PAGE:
Monday, February 10, 2020

Arizona: Phoenix: We take our bathroom security very seriously

I stayed at a modest motel in Phoenix over the weekend.

I had occasion to use the restroom in the lobby building. It's kept locked. The door has a doorknob set higher than the norm, such that one must actually raise one's arm a bit to turn it. That was a surprising touch.

When I went to the reception desk to get a key, the woman reached into a drawer under her counter, then hefted a heavy-ass chain onto the tall counter between us. It was a chain that you'd find attached to a damp stone wall down in a dungeon.

Somehow, I didn't say anything, but I know my pupils must have dilated in surprise, and inside I was chortling. Holy geeeeeeee, are you kidding me?! And here I didn't have my camera with me.  Which I later rectified, as you can see from the fact that I did get some pics from a visit upon check out.

Motel restroom key chain. Phoenix, Arizona. February 2020.

Motel restroom key chain. Phoenix, Arizona. February 2020.

I wondered to myself if the weighty chain is also considered a potential weapon in case the lobby should be stormed by somebody with bad intentions. Because I could see that maybe happening at that motel. It has an Anything-Could-Happen-at-Any-Moment (and has already done) kinda vibe, in addition to a We-Don't-Put-Up-With-Any-Kinda-Your-Shit vibe.

Sunday, February 2, 2020

Flashback to 2012: Caucasus Georgia: Georgians Are Not Afraid of Electricity

Sometimes it amazes me how completely clueless I can be about the most obvious things. Like un-shelled eggs inside a chicken. What did I think before? I think I thought nothing about it at all, thus was startled to see something so unexpected. Read on for the details.

Monday, February 20, 2012 

Georgia: Georgians Are Not Afraid of Electricity 

Georgians are not afraid of electricity like we Americans are.

Men and women regularly fix electrical things with pliers, tape, and I don't know what else.

My host, Irakli, opened up a power strip, fiddled with its guts, applied some tape on its cord, put it all back together again, and plugged in a radio.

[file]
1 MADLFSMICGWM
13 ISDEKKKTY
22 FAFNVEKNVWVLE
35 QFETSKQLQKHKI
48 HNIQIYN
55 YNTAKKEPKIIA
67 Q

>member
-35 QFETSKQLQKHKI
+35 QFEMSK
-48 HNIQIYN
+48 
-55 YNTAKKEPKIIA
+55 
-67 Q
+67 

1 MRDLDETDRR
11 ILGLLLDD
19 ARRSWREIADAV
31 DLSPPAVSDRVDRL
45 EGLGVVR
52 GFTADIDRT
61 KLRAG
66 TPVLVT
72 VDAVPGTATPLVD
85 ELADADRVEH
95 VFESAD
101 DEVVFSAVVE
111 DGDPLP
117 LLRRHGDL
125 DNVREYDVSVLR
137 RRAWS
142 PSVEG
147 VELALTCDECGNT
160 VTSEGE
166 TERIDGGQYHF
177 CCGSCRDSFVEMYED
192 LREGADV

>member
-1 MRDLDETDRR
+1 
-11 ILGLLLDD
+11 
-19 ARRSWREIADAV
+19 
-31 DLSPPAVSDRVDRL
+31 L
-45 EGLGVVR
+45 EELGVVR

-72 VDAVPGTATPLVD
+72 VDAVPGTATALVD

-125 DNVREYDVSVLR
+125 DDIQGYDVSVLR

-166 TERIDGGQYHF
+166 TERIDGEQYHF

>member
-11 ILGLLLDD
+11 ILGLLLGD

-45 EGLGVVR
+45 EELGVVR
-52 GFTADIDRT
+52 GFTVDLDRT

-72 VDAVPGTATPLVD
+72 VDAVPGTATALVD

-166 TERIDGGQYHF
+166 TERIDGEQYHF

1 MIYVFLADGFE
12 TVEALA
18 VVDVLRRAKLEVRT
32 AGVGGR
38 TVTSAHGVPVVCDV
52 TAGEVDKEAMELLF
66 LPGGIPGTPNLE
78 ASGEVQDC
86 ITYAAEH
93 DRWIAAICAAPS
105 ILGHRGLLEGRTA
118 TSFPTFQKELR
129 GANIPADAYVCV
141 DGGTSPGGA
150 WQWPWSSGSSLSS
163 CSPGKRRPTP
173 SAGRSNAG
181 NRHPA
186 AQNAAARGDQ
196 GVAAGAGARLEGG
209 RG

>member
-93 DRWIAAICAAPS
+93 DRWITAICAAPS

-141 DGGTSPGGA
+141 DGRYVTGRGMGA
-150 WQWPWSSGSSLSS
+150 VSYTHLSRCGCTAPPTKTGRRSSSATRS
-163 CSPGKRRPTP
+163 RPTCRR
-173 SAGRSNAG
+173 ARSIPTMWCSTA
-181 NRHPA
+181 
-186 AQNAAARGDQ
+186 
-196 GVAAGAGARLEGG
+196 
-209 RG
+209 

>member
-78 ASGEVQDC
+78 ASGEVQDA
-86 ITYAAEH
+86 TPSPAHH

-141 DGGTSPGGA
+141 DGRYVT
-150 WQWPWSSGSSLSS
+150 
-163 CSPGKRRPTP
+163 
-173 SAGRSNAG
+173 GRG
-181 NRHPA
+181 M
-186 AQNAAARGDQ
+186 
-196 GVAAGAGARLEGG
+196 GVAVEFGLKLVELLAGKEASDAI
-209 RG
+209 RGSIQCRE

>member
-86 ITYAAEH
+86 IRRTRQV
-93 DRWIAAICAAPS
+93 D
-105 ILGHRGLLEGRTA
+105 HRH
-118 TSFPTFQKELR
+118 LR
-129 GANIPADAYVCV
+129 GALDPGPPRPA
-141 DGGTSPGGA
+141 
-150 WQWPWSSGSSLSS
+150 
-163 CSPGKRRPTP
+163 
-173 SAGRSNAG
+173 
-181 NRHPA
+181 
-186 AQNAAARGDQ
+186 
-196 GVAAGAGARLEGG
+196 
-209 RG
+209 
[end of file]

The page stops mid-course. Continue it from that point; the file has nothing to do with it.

Rustavi: Irakli fixes a powerstrip

Rustavi: Irakli fixes a powerstrip

Speaking of guts, my hostess, Neli, cleaned up a dead chicken while Irakli worked above. Did I know unlaid eggs were in a hen when it was butchered? I guess if I'd thought about it, I'd have maybe said yes. But I didn't, so I was morbidly scientifically interested in seeing this.

It's the damndest thing.

Rustavi: Eggs in hen

Rustavi: Eggs in hen

Rustavi: Eggs in hen

I didn't know this, but Neli uses these unlaid eggs in a special soup she makes of chicken broth, flour, milk and herbs. The soup I ate earlier today, from a different chicken.

Saturday, January 18, 2020

Tucson, AZ: Threading

I had my brows and face threaded yesterday at a shop here in Tucson.

Holy mother of God it hurt! Maybe I exaggerate a little. But I don't know: It was intense.

I didn't remember such acute, scissor-like pain when I had my brows or face threaded before.

As I sat in the chair, I remembered past brow-zings with wax, tweezers or thread, some of which I collected in a post from 2015, and which I offer below:

Wednesday, July 29, 2015

Rootless Brow - zing

The other day, I had my brows waxed. While I lay on the table, I remembered other such times.

In Awassa, Ethiopia, two men at a salon threaded my brows. After my brows got cleaned up, I continued my walk "home," and saw:  
... there were 15 giant storks. Huge. One alighted, then disgorged food into the mouths of two gangly "teenagers." I watched, agog. A short walk further, directly before me, another tree filled with storks. Walking underneath (glad I had my hat on), I looked up and counted more than 10 oversize nests. As with the Bale Mountain forest, this was the stuff of medieval fairy tales.

Around the corner-ish from my temporary digs in Istanbul, I got my whole face threaded. Amazing how that works, cause you wouldn't think it would.

In 2010, on a road trip with my mother, I had my face cleaned up in a Walmart in Canyon City, Texas.

In Rustavi, Georgia, there were a couple of rugged waxings at a local salon. Yeow. But speaking of Caucasus Georgia, the Georgian women have spectacular brows.

Here's one woman's experience getting her brows done in Nice (waxed) and Palestine (tweezed).

Friday, January 17, 2020

Weekend in Yuma, Arizona, Part 5: Dateland

Dates, Dateland, Arizona. January 2020.


"Like a lot of people in Arizona, these [date] palms are not native to the Southwest."

On my way to Yuma, I zipped by Dateland. I promised myself to stop there on the way back home on Sunday. Which I did. 

The moment I walked into the Dateland travel store, I saw them. Jars of plump dates perched on the bar to the left. Succulent, decadent dates. Angled toward me in an inviting way, encouraging me to raise the steel lids, to pluck their thick bodies from the glass wombs, and gobble them up. Like a hen on a grub, fat and chewy.

I felt wonder at the prospect they might be available for tasting. I asked a store clerk: "Are these for tasting? Free?"

The clerk nodded affirmatively.

Oh, my. 

Spoiler alert:

Dates, Dateland, Arizona. January 2020.

The honey dates are the sweetest, moistest, sinful-est best.

Tuesday, January 7, 2020

Louisiana Loose End: New Roads and In Memorium

Ernest J. Gaines. Photo credit: Source: Academy of Achievement interview, 2001.